As Coomsraswamy describes: ‘the red colour is obtained by boiling the fibre with patangi wood, korakaha leaves and gingelly oil or seeds; the yellow from a decoction of venivel; the black with the help of gall nuts, aralu and bulu.’ Added to these three traditionally used natural colours mentioned by Coomaraswamy are an assortment of others including green and blue sourced by artificial dyes.

The loom is described as a ‘low horizontal contrivance’ and the weaver squats on the mat itself, supported by a few flat logs between it and the ground. The pattern is picked up with the weaver’s lathe (vema); this lathe, having an eye at one end, serves as a bodkin called heda liya with which to draw the weft threads through the warp.’

Perfectly plain mats are called pannam kalala, Coomaraswamy documents. These are usually decorated with birds, as is usually are kurullu kalala. Those with a variety of patterns are veda kalala or veda peduru. Among the notable dumbara patterns are toran-petta, tarava,tani-vel iruwa, depota lanuwa, taraka petta, pannam petta, tunpota lanuwa, del geta lanuva and mal gaha. Animal patterns of birds, deer, cobra and elephants were also popular.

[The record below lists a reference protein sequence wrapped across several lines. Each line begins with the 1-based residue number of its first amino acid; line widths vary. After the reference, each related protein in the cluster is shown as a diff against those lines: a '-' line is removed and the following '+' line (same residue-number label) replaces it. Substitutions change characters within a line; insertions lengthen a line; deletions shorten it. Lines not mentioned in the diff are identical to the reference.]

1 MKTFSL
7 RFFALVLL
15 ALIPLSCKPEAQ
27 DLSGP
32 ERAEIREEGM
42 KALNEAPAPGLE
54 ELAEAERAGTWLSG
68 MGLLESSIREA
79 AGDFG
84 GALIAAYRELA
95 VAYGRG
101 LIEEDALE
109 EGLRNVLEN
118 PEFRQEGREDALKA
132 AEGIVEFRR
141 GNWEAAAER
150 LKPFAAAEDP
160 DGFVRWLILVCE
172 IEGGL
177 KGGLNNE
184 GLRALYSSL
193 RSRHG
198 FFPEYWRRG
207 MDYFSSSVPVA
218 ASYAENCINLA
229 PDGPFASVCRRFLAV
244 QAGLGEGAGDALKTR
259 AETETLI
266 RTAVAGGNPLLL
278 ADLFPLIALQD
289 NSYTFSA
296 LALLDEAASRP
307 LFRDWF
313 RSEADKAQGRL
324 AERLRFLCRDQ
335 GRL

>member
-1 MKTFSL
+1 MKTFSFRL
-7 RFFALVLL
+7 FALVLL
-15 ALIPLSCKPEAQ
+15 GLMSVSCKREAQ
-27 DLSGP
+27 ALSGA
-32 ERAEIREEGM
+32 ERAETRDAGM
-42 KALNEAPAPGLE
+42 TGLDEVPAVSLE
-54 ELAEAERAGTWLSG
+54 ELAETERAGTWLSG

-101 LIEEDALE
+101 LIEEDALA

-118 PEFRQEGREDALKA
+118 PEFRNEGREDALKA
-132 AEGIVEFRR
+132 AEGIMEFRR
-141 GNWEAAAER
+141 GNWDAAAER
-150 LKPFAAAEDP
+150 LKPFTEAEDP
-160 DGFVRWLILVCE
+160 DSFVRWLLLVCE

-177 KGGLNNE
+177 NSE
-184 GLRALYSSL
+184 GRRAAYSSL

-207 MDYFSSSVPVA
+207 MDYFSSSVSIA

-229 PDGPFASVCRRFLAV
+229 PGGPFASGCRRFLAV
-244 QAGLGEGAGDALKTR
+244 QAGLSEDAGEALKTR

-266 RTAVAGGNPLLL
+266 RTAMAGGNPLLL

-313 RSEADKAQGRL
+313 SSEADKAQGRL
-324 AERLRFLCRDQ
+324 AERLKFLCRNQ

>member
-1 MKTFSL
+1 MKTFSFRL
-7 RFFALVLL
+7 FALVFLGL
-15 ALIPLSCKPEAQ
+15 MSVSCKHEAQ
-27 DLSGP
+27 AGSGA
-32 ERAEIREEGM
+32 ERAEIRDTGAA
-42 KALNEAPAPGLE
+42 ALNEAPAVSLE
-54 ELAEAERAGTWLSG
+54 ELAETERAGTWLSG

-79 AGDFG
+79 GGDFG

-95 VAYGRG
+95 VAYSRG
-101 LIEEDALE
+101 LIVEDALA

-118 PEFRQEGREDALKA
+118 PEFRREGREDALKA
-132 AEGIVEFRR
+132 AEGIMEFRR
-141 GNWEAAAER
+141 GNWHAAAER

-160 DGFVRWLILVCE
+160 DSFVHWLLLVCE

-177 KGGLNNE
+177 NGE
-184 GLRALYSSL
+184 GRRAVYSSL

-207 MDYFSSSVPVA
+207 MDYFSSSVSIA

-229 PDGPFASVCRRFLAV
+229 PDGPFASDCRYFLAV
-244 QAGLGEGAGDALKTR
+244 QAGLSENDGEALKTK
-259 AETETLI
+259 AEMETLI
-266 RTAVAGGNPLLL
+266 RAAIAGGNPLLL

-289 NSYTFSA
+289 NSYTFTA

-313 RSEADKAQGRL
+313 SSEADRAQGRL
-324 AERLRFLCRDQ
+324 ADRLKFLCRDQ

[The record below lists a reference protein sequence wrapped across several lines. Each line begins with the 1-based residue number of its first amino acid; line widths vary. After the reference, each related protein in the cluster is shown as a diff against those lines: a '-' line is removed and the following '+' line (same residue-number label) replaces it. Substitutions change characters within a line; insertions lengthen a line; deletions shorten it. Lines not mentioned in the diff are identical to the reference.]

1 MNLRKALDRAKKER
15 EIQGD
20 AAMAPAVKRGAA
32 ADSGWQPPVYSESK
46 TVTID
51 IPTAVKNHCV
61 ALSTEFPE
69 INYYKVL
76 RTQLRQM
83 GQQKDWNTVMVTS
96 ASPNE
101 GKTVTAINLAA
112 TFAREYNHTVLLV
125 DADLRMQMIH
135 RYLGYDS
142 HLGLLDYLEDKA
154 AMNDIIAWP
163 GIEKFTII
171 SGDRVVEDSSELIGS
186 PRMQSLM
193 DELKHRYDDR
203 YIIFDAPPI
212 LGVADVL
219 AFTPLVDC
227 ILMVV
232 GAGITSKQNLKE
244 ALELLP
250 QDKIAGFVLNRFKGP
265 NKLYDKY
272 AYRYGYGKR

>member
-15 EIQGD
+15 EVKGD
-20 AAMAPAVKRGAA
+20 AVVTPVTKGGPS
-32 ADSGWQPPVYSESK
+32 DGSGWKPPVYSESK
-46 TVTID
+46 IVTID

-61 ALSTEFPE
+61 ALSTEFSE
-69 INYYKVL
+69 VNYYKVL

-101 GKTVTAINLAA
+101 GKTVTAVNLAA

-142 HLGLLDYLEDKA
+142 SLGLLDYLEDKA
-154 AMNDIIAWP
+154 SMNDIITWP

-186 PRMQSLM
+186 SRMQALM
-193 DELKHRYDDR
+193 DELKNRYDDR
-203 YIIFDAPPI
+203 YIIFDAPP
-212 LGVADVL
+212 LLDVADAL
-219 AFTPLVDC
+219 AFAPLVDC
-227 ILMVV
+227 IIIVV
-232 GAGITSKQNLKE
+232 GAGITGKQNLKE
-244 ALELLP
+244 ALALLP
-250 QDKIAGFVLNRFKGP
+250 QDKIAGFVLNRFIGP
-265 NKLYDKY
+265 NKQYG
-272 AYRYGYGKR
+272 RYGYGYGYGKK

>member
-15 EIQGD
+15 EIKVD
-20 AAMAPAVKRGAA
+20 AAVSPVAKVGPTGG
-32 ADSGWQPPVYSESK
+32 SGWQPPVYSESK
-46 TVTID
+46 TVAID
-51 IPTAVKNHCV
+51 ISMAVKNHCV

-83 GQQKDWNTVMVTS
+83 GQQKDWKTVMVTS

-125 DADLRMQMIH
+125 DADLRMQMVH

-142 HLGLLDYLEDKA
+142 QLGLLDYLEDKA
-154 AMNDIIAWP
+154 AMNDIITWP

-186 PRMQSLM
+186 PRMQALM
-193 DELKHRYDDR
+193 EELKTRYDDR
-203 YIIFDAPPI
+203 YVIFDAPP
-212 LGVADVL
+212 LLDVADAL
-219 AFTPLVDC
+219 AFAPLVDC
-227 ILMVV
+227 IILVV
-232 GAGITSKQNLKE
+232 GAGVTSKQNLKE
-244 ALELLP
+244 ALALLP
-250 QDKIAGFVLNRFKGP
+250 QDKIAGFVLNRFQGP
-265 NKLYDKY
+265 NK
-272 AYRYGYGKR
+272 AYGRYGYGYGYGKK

Pic credit: Department of National Museums

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When I met Imran Khan, cricketer

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by Zanita Careem

I recall meeting Imran Khan, the former cricketer after his victory of the World Cup during his visit to Sri Lanka, a few years ago. I met him whilst he was here on an invitation extended by the Chairman of Sifani Jevellers Shaabdeen The young cricketer at that time appeared so much more reserved. circumspect and formal. Handsome indeed, Imran Khan was the cynosure of all eyes among the women at that function.

Last week he was in Sri Lanka as the Prime Minister of Pakistan on an official visit on the invitation extended by the PM Mahinda Rajapakse and President of Sri Lanka Gothabaya Rajapakse..

During the interview, at that time he spoke with disarming candour about the many twists and turns of his life journey as a cricketer . Even at that time, he was adored by millions of fans,His charismatic personality was admired by many in the cricketing field where he was famous for his blistering bowling. He also spoke about his greatest success as a fund-raiser, establishing the Shaukat Khanum Memorial Cancer Hospital and research centre in 1996 and a college in 2008 with funds raised.